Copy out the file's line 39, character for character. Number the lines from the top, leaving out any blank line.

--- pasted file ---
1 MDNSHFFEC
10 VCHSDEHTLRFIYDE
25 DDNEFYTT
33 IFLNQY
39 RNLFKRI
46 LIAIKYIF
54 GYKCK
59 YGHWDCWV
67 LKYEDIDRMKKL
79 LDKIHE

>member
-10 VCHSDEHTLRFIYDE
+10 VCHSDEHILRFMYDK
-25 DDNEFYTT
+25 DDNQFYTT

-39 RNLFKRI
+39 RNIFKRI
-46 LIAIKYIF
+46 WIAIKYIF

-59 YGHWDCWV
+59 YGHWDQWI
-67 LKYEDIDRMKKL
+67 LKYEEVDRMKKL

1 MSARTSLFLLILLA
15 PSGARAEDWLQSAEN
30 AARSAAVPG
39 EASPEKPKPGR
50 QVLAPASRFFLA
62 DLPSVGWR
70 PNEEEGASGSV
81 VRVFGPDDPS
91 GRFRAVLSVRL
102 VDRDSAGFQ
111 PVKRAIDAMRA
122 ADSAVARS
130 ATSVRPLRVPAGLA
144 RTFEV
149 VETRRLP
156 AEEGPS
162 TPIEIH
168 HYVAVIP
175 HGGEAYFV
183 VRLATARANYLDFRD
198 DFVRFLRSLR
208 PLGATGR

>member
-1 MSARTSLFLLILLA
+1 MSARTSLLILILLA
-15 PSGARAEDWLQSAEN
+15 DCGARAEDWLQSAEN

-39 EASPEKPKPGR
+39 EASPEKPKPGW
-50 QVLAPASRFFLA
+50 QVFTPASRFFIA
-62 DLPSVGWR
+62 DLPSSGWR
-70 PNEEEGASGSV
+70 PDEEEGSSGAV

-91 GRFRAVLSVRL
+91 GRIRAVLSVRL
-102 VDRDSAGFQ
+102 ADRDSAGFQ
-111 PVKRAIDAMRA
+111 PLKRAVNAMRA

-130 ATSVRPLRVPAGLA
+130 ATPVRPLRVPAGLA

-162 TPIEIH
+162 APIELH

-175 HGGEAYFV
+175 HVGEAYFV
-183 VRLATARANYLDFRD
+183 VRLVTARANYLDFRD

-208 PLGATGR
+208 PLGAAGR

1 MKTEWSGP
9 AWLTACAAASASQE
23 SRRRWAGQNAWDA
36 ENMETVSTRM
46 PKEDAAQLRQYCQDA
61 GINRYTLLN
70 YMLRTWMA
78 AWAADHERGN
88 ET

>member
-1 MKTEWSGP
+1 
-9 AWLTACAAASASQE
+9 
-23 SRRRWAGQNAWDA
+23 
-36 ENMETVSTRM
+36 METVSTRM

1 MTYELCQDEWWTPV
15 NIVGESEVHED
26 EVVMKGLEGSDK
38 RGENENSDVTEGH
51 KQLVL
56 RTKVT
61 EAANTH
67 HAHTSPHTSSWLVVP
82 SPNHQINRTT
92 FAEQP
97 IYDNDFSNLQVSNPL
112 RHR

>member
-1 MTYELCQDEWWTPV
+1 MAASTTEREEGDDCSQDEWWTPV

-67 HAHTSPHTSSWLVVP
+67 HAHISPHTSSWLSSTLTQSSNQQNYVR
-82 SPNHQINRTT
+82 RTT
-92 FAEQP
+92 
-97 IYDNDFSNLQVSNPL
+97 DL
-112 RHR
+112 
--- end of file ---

156 AEEGPS